Alain's description of his transmitter is a lot of fun: http://www.f4iet.fr/mdwiki/#!master_robert.md
I especially liked his comment about how the other phone stations never knew he was on DSB: http://www.f4iet.fr/mdwiki/#!dsb.md I had similar experiences out in the Azores with my DSB rigs.  

Here is Alain's main page: http://www.f4iet.fr/mdwiki/#!index.md

Alain's QRZ.com page:  https://www.qrz.com/db/F4IET

Here is the Master Robert schematic from GQRP: http://www.gqrp.com/Maestro_Robert_Cct.pdf
Here is a link to the 76 DSB posts on the SolderSmoke blog (keep scrolling down!): 

Tuesday, June 28, 2022

Flip-up Workbench Build -- Possible Application for Our Test Gear

Interesting workbench build.   While his tools were all for woodworking, this got me wondering about using this technique to store bigger pieces of electronic test gear that are not in use every day.  


Monday, June 27, 2022

Pete N6QW's Hybrid Wireless Set -- A Thing of Beauty, with Thermatrons

Pete Juliano is amazing.  He is admirably carrying a very heavy load of family responsibilities.  But  he still can build some really unique and innovative rigs.  He tells us that getting up at 3 am and only sleeping 5 hours per night allows him to do this.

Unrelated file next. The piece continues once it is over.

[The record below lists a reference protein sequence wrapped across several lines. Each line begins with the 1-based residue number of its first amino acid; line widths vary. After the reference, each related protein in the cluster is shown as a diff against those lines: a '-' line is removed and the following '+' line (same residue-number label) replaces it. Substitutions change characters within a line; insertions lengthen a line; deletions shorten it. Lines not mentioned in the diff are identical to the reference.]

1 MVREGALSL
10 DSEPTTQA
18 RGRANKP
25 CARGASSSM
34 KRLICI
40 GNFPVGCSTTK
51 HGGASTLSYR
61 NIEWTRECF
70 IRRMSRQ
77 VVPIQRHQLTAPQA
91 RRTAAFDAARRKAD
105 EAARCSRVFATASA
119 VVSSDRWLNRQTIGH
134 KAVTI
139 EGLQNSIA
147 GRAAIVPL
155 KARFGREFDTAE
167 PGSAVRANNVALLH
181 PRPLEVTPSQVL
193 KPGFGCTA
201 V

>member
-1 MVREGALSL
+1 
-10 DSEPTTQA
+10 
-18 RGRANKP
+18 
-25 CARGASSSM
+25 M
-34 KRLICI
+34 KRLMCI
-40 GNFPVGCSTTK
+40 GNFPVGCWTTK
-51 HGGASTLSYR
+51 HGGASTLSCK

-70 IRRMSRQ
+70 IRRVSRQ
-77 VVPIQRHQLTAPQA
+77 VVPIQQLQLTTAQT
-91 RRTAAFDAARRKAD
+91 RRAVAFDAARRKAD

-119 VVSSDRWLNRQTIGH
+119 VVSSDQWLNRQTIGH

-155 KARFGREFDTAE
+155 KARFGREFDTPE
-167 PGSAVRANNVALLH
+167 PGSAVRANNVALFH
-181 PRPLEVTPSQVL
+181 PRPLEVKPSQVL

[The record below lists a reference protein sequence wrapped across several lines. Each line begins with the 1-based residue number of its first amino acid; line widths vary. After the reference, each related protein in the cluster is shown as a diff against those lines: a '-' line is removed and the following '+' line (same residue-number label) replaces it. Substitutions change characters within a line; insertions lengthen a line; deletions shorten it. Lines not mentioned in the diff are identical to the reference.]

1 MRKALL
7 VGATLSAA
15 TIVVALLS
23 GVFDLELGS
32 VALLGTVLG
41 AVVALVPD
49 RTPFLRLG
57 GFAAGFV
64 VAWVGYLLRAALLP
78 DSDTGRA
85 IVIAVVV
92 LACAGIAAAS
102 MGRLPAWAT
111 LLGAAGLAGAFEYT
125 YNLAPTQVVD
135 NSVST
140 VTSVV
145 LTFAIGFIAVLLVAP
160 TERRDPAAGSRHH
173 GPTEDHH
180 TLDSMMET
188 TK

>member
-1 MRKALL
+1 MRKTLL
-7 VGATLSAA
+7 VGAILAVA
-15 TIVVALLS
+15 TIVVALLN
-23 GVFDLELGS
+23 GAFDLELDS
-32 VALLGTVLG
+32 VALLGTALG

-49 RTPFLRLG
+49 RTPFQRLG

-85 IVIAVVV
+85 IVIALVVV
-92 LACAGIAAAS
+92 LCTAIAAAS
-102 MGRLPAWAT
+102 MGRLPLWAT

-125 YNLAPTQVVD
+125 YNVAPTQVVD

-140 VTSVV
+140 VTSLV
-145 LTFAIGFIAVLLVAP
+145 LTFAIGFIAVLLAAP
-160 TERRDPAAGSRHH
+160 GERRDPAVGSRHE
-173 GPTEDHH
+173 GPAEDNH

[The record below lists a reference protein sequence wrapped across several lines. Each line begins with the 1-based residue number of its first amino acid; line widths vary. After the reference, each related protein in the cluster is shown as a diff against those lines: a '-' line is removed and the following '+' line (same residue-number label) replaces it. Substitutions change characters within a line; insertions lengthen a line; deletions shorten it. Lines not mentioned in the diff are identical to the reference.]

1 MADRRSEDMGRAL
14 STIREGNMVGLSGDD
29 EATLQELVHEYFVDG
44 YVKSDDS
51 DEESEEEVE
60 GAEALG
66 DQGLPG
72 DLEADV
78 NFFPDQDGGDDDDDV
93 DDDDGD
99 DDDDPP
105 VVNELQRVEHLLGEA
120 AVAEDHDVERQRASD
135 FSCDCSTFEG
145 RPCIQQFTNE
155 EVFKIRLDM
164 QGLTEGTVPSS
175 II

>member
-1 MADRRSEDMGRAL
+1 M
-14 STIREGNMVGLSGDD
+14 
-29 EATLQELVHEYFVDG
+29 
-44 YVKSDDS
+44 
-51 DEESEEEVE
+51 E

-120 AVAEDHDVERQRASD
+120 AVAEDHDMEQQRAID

Pete also blames Grayson Evans KJ7UM for this rig, what with the thrematrons and all.  Pete has a 7360 mixer in this rig, something that Grayson had in the 3rd edition of his Hollow-State Design book (get yours here:  https://www.ermag.com/product/hollow-state-design-2nd-edition/).  Pete reports that he first built the chassis for the tube (I mean thermatron) portion of the rig in the 1970s -- it has been in his junkbox ever since.  Grayson admires Pete's compact construction and point-to-point wiring.  

I too noticed very poor conditions on Field Day this year.  

Three cheers for Pete Juliano!  

Thoughts on Homebrew, Makers, DIY, and Hams -- from Lex PH2LB

Sometimes we get a comment that is so good that we elevate it to the main blog page.  That was the case with Lex PH2LB's comment on the blog post of Owen Duffy (yesterday).